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J Immunol. 2019 Aug 1;203(3):749-759. doi: 10.4049/jimmunol.1900033. Epub 2019 Jun 14.

SIMON, an Automated Machine Learning System, Reveals Immune Signatures of Influenza Vaccine Responses.

Author information

1
Institute of Immunity, Transplantation and Infection, Stanford University School of Medicine, Stanford, CA 94304; info@adrianatomic.com.
2
Oxford Vaccine Group, Department of Pediatrics, University of Oxford, Oxford OX3 9DU, United Kingdom.
3
Independent researcher, Palo Alto, CA 94303.
4
Human Immune Monitoring Center, Stanford University, Stanford, CA 94304.
5
Department of Pediatrics, Stanford University School of Medicine, Stanford, CA 94304.
6
Institute of Immunity, Transplantation and Infection, Stanford University School of Medicine, Stanford, CA 94304.
7
Department of Microbiology and Immunology, Stanford University School of Medicine, Stanford, CA 94304; and.
8
Howard Hughes Medical Institute, Stanford University, Stanford, CA 94304.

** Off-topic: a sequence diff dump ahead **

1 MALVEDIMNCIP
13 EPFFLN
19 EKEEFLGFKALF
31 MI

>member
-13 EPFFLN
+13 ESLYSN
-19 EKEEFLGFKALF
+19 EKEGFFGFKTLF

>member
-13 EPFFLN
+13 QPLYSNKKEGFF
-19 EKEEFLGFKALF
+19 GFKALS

Abstract

Machine learning holds considerable promise for understanding complex biological processes such as vaccine responses. Capturing interindividual variability is essential to increase the statistical power necessary for building more accurate predictive models. However, available approaches have difficulty coping with incomplete datasets which is often the case when combining studies. Additionally, there are hundreds of algorithms available and no simple way to find the optimal one. In this study, we developed Sequential Iterative Modeling "OverNight" (SIMON), an automated machine learning system that compares results from 128 different algorithms and is particularly suitable for datasets containing many missing values. We applied SIMON to data from five clinical studies of seasonal influenza vaccination. The results reveal previously unrecognized CD4+ and CD8+ T cell subsets strongly associated with a robust Ab response to influenza Ags. These results demonstrate that SIMON can greatly speed up the choice of analysis modalities. Hence, it is a highly useful approach for data-driven hypothesis generation from disparate clinical datasets. Our strategy could be used to gain biological insight from ever-expanding heterogeneous datasets that are publicly available.

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